But what I don’t understand and that’s why I will now put the question to you, is why people think death is a bigger price to pay than your life-long freedom. So if you are reading this, consider this question: Imagine you are standing before a judge in a court and awaiting a sentence which could be either death or life-time imprisonment. What would you hope for?
If you think you can’t be in that situation then perhaps your faith in the criminal justice system in India is stronger than mine. I think of the Aarushi Talwar case, where a 14-year-old girl was found brutally murdered in her bed in an upper-middle class home in Noida. Aarushi’s parents have been put on trial for her murder, and that of the male domestic help, based entirely on the police’s supposition of what they like to believe happened, that is the father killed them because he found them in a sexually compromising position. This charge was leveled with no credible criminal and forensic evidence, and I think that that could be anyone in that box, standing trial for murder, facing the option of death or life-time imprisonment.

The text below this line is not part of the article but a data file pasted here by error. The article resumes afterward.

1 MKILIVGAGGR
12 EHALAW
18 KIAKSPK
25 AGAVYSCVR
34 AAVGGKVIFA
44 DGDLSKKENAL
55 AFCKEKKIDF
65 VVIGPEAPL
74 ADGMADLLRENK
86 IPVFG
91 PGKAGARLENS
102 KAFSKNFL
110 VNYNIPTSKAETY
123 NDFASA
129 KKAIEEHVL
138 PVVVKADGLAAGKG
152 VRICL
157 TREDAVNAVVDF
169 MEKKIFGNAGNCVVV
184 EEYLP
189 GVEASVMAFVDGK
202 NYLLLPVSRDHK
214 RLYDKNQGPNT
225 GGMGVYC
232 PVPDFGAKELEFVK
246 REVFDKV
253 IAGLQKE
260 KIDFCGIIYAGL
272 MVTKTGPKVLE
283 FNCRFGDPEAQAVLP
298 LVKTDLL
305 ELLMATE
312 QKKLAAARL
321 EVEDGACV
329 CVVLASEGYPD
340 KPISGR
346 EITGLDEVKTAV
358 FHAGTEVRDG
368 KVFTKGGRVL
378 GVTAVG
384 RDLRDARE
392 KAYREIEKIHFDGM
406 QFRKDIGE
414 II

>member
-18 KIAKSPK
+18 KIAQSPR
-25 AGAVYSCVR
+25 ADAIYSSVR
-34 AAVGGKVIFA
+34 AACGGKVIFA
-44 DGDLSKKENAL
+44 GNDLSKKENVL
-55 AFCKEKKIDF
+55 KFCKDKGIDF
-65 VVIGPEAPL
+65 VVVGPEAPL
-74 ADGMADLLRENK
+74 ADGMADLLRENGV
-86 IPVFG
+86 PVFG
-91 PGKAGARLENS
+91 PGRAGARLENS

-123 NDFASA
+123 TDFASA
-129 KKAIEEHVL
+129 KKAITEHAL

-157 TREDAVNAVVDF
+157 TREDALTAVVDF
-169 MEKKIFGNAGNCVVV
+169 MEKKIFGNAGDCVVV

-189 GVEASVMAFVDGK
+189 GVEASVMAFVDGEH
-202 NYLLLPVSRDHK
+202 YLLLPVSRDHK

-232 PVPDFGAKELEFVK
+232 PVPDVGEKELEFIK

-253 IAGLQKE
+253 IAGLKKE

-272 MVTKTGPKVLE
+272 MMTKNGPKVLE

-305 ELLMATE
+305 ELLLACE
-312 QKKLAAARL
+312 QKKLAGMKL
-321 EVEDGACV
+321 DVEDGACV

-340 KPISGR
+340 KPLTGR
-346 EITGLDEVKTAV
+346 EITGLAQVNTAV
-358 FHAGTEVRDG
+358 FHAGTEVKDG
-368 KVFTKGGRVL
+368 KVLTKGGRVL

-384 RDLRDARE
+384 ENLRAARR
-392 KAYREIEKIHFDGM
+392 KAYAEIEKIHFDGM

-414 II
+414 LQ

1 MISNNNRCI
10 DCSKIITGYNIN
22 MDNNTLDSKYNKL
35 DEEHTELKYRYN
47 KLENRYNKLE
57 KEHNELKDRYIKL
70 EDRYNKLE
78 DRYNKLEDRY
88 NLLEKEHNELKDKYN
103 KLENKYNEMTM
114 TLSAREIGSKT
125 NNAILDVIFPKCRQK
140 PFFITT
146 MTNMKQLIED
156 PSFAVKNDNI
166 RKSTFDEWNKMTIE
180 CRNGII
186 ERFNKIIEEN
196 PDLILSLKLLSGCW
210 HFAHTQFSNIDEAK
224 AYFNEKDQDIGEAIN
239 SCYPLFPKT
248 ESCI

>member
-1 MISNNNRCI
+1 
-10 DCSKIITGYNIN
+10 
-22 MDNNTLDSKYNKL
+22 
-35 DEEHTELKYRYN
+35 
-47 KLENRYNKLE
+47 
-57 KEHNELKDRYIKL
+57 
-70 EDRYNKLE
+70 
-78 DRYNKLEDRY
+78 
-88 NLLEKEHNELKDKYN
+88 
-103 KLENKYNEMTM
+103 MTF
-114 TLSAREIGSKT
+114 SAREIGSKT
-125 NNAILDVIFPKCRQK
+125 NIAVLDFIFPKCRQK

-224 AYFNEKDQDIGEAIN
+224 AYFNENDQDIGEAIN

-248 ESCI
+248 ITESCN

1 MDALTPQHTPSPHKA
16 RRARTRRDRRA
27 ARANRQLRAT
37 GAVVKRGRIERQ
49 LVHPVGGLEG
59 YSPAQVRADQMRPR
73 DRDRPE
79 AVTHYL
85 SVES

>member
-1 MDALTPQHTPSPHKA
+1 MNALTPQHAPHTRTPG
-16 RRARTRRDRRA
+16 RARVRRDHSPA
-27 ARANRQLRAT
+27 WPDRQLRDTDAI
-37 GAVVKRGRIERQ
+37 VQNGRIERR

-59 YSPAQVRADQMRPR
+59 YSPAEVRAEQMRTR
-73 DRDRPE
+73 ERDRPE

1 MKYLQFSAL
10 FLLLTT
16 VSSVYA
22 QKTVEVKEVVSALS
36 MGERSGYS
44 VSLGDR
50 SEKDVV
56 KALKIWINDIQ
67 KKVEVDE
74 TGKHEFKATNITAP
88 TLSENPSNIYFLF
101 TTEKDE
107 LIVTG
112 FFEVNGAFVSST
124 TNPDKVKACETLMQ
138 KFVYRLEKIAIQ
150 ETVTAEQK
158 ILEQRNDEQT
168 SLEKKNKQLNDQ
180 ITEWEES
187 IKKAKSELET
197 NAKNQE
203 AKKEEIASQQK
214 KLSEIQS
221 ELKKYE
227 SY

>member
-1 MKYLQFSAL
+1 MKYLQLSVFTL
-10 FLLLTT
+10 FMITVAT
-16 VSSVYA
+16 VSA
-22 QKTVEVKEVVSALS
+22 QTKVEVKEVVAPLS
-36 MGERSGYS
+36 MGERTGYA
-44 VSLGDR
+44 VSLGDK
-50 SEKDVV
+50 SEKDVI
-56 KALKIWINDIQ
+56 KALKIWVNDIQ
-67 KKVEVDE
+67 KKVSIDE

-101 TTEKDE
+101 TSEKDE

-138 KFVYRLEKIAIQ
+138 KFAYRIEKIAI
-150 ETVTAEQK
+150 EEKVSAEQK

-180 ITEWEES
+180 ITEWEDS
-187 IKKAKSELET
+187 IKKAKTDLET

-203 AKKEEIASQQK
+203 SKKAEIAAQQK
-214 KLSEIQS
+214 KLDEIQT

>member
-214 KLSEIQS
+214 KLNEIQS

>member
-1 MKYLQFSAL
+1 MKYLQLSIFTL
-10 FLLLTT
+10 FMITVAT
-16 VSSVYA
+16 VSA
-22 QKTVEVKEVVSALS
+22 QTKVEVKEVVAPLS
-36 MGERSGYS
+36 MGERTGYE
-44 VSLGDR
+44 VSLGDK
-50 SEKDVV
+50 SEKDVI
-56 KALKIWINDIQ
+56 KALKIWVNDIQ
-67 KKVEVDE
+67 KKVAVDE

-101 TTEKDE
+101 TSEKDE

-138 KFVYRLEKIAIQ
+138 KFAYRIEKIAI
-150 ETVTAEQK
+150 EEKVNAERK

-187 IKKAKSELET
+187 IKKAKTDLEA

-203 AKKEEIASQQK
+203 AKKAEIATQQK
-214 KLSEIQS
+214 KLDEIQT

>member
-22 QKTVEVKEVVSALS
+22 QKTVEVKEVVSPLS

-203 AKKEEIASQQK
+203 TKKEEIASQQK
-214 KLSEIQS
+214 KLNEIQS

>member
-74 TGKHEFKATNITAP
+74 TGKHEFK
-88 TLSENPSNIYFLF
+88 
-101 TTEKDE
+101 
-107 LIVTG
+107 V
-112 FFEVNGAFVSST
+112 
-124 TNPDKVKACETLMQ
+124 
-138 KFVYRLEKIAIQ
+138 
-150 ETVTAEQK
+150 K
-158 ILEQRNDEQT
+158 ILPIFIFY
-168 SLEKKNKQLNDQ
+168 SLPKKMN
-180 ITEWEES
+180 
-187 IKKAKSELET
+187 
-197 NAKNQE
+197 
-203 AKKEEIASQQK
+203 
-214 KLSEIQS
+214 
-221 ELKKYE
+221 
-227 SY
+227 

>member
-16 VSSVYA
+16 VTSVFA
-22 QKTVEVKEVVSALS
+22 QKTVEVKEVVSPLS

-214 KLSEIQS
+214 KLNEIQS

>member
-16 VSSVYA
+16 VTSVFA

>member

I wonder if they have public tours of the inside of Tihar jail or any other jail for I have never seen the inside of a prison in India. But I have seen photos, heard second hand reports, and the picture is not pleasant. They are dirty, filthy, crammed Hells on earth. It’s hard to imagine how appalling they can actually be. A few months back when actor Suraj Pancholi was arrested for his girlfriend Jiah Khan’s death, and put in a jail in Mumbai which actually is much better than a majority of jails in India, I was struck by how he described his time there. He said, “They took my phone, iPad, drives and…For [first] four days, I did not have a bath or brush my teeth, remained in the same clothes, had no pillow or a blanket. There was one wall fan and I shared Odomos [ointment] with the guy who I shared the cell with. There was pee on the floor on both sides. The guy I was sharing the cell with was 20 and told me he had raped two girls and was a drug addict. There would be vomit on both sides and paan and tambaku spat on the floor. They did not let me talk to my family in the lock-up for those four days… There are about 10 gangs there and fights and stabbing take place routinely. I saw them stabbing each other using spoons… I was kept in what they called the ‘unda cell’ so I would not be stabbed or subjected to extortion.”